Christmas Day is actually one of the busiest days of the year in the AE Department of any hospital. The place is full of people, from raving drunks, to people who have lost fingers carving the turkey, fallen from ladders putting up decorations, burned themselves in the kitchen as well as food poisoning which can happen when people are attempting ambitious food cooking without adequate knowledge of kitchen basics. The last thing you want is to spend the whole day waiting in a hospital corridor so it's worth exercising a little extra caution throughout the day.
It's the stuff that nightmares are made of. You get to the airport on time, your baggage is weighed and packed. Everything is good to go and you hear the word's 'you passport please' you rummage through your pockets, bags and then you realise, you've left it at home or even worse, it's out of date.
Doing it for the kids
So we're repeatedly told that Christmas is for children. But that doesn't mean they have a free licence to ruin it for everyone else. Their little faces as they gaze expectantly out the window on Christmas Eve is something yeah, but if you have them, you know, they're hard work, they don't let up, they get their parents stressed and that can have a knock on effect throughout the household. A few simple rules when it comes to your or anyone else's kids at Christmas. Go easy on the sugar. It's crack for kids and the come down will turn them into Regan from 'The Exorcist', so less is more. Use the carrot and stick approach, sugar for good behaviour, but not too late in the day as if they are high on sugar after bedtime, you've got carnage on your hands. Don't forget to take them outdoors Being cooped up indoors all day with the central heating turned up to maximum, a log fire roaring and wearing new woollen Christmas clobber would drive anyone demented. Kids want to play, so get them outside run them around in the fresh air and they'll be happier, and calmer and they'll sleep better and so will their parents.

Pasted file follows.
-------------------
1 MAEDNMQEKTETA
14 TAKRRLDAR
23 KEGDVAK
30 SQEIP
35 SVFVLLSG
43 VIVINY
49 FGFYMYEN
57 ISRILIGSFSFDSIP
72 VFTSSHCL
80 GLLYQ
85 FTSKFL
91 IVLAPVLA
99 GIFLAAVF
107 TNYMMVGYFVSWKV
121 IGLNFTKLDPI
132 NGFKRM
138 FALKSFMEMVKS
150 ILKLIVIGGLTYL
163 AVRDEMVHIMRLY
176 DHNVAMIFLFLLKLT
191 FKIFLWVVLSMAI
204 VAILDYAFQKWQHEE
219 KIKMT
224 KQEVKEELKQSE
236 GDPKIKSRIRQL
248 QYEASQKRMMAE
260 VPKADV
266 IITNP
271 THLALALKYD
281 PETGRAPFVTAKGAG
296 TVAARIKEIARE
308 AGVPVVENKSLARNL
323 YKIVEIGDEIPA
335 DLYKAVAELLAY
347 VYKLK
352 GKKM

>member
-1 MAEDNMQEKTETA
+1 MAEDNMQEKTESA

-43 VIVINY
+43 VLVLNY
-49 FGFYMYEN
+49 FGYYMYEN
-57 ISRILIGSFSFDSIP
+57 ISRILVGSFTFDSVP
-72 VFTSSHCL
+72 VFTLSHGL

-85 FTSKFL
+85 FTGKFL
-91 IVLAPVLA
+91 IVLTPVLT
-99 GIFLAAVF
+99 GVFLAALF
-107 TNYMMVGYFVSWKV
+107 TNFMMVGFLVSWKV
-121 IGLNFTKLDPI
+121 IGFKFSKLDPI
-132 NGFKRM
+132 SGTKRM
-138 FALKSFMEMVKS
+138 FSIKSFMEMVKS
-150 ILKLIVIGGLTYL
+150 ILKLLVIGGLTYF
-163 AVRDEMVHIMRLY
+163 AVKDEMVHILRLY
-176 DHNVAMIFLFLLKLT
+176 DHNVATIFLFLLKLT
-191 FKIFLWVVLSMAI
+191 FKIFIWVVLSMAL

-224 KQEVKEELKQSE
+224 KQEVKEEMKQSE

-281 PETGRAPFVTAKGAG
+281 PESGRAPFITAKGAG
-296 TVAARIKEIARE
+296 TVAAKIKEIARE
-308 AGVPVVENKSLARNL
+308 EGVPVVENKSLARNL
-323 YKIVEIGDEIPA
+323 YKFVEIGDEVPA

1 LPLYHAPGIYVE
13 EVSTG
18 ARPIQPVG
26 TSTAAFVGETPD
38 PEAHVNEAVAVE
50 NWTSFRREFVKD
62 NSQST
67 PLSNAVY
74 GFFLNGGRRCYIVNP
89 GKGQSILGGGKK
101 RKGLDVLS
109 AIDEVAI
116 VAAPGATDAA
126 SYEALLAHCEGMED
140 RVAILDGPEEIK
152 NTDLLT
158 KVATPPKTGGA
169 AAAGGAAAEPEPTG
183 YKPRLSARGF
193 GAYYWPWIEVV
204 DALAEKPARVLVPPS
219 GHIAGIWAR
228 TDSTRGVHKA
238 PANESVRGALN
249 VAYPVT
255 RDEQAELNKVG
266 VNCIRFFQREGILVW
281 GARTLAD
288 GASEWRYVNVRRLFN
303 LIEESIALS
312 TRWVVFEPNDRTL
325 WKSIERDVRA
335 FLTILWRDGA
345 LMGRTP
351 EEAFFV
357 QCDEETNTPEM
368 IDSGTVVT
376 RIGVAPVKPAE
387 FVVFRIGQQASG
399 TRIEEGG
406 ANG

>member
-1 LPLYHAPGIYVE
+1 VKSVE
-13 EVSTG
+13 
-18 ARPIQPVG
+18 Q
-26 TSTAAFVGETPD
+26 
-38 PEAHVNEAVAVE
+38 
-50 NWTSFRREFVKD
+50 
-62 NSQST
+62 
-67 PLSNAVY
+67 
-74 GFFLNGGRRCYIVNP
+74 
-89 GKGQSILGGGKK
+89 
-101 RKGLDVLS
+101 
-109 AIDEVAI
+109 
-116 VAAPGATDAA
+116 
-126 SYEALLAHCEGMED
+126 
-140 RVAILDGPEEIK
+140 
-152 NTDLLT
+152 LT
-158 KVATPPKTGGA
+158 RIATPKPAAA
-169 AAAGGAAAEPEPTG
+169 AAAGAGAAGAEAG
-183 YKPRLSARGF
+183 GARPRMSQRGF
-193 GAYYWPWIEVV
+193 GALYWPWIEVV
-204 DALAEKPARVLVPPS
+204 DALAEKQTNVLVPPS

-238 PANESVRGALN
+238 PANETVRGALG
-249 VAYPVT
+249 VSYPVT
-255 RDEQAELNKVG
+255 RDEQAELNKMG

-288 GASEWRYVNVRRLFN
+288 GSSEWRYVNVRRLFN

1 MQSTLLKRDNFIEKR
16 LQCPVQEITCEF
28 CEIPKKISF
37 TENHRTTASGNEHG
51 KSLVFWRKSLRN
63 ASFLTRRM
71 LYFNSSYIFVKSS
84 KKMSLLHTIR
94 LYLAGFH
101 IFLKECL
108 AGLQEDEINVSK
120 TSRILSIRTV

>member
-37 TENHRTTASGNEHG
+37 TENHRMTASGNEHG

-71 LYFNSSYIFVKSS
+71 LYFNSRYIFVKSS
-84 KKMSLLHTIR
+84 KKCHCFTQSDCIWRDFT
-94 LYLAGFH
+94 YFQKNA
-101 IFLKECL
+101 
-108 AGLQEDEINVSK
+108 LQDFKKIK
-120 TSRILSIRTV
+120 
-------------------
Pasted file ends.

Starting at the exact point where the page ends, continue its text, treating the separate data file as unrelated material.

A puppy is for life not just for Christmas
Don't under any circumstances give an unasked for puppy as a present for Christmas. You'll win point with the children but their parents will hate you for it. You will have just given them another mouth to feed and consigned the father to getting up an hour earlier every morning in life to walk the bloody thing. However if you wanted to get a sneaky revenge on a family member, this is the gift that just keeps giving.
If you're thinking of proposing to your girl/boyfriend this Christmas. Don't. Of course it could all end well and end up being the best Christmas ever. But imagine breaking out a diamond in front of the whole family, getting down on one knee and then being rejected? There's probably no better way to put a downer on your and everyone else's Christmas. If you're thinking of doing it, hold off until New Years, it's usually an anticlimax anyway and you won't have to deal with the fallout for the whole holiday.
Candles add atmosphere and fairy lights on the tree are pretty to look at, but Christmas is a busy time for the Fire Department and more than a few trees go up in smoke. Also, if you haven't used the fireplace all year and now you want a real log fire, make sure you clear the chimney, it's too embarassing to call the Fire Department out for a chimney fire.
Under lock and key
Christmas is a busy time for thieves. They know your house is full of gifts and easy pickings. So make extra sure you shut up shop, lock all doors windows, cross all the t's and dot all the i's when you leave the house. Better still get the neighbours to keep a vigilant eye out when you're out. Watch out for pickpockets during the busiest shopping periods, these thieves are experts and the last thing you want to do is make it easy for them.